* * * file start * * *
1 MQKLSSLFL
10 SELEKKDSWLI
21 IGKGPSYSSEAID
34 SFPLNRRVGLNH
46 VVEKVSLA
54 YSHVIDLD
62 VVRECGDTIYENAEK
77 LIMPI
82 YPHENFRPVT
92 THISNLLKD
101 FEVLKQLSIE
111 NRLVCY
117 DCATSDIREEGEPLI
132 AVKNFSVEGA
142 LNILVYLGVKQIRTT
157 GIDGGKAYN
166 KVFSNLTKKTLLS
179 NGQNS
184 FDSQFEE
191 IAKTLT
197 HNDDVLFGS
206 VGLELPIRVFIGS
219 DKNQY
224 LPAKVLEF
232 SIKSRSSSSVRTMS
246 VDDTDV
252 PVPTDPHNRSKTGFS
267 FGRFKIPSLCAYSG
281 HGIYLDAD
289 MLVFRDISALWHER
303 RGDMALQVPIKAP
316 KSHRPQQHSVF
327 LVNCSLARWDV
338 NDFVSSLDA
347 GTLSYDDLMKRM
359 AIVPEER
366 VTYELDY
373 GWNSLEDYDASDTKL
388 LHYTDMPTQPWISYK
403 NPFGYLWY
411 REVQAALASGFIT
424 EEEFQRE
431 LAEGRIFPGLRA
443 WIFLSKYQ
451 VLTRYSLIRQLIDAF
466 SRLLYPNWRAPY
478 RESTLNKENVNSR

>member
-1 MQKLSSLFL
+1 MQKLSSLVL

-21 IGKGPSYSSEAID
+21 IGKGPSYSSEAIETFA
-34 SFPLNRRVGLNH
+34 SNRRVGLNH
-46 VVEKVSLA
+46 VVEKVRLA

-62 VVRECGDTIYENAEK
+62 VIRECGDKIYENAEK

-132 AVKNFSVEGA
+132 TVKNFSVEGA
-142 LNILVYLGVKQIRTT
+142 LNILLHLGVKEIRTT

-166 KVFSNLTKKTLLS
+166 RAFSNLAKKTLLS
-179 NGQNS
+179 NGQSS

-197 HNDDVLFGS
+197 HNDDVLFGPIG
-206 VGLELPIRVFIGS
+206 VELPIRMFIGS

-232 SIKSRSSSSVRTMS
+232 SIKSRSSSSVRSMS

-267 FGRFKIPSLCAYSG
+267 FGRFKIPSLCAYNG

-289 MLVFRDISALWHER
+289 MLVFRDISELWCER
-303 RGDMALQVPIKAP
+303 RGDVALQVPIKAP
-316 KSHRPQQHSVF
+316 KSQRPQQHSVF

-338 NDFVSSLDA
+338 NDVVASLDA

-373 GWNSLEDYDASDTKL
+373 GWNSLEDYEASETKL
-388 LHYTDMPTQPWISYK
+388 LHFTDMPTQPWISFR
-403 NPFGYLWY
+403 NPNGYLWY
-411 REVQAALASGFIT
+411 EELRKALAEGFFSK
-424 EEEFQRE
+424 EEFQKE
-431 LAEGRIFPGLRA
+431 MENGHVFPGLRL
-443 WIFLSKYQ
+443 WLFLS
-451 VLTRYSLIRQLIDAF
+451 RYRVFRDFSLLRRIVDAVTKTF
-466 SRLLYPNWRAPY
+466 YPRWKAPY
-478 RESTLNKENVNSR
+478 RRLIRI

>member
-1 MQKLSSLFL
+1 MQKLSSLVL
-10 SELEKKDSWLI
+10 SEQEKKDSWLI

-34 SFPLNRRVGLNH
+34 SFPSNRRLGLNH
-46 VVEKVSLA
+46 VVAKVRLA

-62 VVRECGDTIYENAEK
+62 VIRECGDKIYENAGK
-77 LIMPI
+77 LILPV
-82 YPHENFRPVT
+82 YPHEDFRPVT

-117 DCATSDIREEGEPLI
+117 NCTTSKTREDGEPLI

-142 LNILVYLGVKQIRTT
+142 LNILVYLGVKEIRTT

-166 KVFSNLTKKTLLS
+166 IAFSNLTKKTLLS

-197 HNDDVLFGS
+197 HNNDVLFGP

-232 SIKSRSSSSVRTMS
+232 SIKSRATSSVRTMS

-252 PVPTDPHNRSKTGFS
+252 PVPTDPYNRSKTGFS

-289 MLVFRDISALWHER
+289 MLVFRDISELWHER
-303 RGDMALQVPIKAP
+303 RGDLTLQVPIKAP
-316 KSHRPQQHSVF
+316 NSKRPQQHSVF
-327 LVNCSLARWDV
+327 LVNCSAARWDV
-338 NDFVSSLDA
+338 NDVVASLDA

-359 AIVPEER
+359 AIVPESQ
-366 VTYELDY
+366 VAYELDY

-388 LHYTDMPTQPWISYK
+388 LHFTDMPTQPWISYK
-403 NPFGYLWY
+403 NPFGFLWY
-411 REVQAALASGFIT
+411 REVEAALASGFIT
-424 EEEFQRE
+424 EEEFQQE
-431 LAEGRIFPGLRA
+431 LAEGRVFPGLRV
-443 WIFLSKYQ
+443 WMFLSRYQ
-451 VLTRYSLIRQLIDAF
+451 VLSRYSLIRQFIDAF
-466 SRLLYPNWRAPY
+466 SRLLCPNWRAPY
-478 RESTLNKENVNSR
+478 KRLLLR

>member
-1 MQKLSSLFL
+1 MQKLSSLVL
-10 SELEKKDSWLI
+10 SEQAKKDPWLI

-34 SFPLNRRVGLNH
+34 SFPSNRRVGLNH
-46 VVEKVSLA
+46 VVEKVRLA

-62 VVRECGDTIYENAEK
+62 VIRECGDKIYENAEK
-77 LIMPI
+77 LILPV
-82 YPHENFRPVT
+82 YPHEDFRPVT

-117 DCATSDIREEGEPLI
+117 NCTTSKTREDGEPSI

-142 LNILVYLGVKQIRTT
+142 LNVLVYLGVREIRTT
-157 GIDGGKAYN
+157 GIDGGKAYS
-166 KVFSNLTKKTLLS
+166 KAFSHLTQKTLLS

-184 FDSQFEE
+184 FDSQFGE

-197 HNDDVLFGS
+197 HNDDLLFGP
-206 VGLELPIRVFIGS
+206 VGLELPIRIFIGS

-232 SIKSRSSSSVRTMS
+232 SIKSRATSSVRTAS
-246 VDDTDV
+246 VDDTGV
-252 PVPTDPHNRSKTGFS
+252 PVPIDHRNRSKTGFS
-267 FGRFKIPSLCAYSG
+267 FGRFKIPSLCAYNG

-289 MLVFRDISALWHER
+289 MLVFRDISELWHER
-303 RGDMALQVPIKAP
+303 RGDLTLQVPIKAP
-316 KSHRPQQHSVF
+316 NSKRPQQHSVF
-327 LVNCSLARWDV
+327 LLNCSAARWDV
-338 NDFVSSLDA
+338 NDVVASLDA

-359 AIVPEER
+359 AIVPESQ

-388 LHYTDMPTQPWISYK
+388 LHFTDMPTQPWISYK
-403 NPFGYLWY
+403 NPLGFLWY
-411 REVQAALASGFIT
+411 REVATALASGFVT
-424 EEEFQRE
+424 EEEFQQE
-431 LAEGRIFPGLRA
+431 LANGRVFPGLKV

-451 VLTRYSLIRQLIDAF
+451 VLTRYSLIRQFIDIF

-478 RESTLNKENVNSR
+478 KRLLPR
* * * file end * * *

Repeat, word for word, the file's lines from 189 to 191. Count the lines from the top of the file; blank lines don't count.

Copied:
-206 VGLELPIRVFIGS
+206 VGLELPIRIFIGS

-232 SIKSRSSSSVRTMS